The financial press has been full of tales of woe for financial advisers: increasing Financial Conduct Authority fees, increasing Financial Services Compensation Scheme levies, reducing income and ‘massively’ increased professional indemnity insurance costs.
As insurance brokers we speak to financial advisory businesses multiple times a day and try to assist in helping them navigate through these difficult times. We are not always able to help but, putting this aside, some of the stories do appear rather sensationalist.
As a result, I would like to provide some commentary on the PI insurance market to distinguish the facts from the fiction. I will also shed some light on what you can do to help your next insurance application.
- There has been a lot of concern about rising PI insurance costs
- There is lack of supply in the insurance market
- Advisers can take steps to make their application easier
Any company that has had a recent renewal will know that premiums have increased; in fact they have done so consistently for two years, but a look at the table (compiled from the FCA’s own figures) will put the premium rates (being premium as a percentage of turnover) into context.
|Turnover of IFA||Total premium||Average premium||Average revenue||PI premium as a % of revenue|
Up to £100K
|More than £10m||£32.2m||£1m||£75.9m||1.4%|
These are the figures to the end of 2019 and there has continued to be premium price pressure through 2020 to date. Now, there is evidence that premium rises are slowing.
Of course, showing average figures does hide some of the variations. For example, a company that has undertaken a significant number of defined benefit pension transfers will likely pay a very different premium to one that principally advises on investment and protection policies.
Similarly, a company that has had a number of claims in the past compared with one that is claim-free will also pay a higher premium.
So what is driving these premiums?
- Lack of insurance capacity: with only five or six insurance markets and a general lack of interest in new business from these carriers, the ability to source competitive alternative quotes is extremely limited;
- Insurers’ concerns over the now maximum Financial Ombudsman Service award of £355,000 for complaints referred to Fos on or after April 1 2020 for acts or omissions by companies on or after April 1 2019. Complaints about acts or omissions by companies before April 1 2019 and which are referred to FOS after that date will remain at the maximum £160,000;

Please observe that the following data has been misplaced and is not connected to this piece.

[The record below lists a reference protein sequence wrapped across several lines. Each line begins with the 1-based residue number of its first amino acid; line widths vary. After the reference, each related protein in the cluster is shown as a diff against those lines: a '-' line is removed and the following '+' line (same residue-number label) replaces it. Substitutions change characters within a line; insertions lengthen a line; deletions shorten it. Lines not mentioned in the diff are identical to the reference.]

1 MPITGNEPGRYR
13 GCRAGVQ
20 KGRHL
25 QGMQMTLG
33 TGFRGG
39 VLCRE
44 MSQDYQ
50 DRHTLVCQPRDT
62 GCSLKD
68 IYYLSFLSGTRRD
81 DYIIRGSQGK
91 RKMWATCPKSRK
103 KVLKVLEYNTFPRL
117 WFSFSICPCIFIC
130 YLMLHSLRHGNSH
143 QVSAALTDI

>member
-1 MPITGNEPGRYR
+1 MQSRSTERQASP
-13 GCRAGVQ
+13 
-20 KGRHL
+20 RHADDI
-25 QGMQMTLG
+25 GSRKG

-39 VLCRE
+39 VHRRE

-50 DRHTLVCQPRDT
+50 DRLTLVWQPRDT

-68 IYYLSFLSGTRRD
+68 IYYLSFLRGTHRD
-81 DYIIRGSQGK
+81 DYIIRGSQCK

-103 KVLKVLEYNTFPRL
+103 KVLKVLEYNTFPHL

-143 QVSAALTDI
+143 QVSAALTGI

- The FCA’s continuing investigation of the companies that gave DB transfer advice; and
- Concerns over the state of the UK economy both from a Covid-19 recessionary basis and from the uncertainty surrounding our exit from the EU.
Like any marketplace, price is a consequence of supply and demand. The supply side has been constrained since the Lloyd’s of London review of May 2018, following a significant underwriting loss in the 2017 year of account.
The Lloyd’s franchise board acted to look at poorly performing syndicates and more scrutiny was placed on poorly performing lines of business – non US PI being one of those lines of business being identified.
This meant a number of syndicates came under scrutiny – some had to represent their business plans and for some this meant they had their capacity reduced, some pulled out of the class and indeed some ceased underwriting.
This had an effect on a number of classes of business and PI insurance in particular.
With increasing premiums came a further squeeze on capacity, as the insurers’ capacity is used at a faster rate, meaning they are unable to insure as many risks.
The shrinking of capacity and pressure on premium pricing is referred to as a hard market and typically we get to a stage where the premium pricing attracts new entrants to the market in order to take advantage of this opportunity.
This usually creates competition and then we start to see premiums fall again, leading to what is known as a soft market.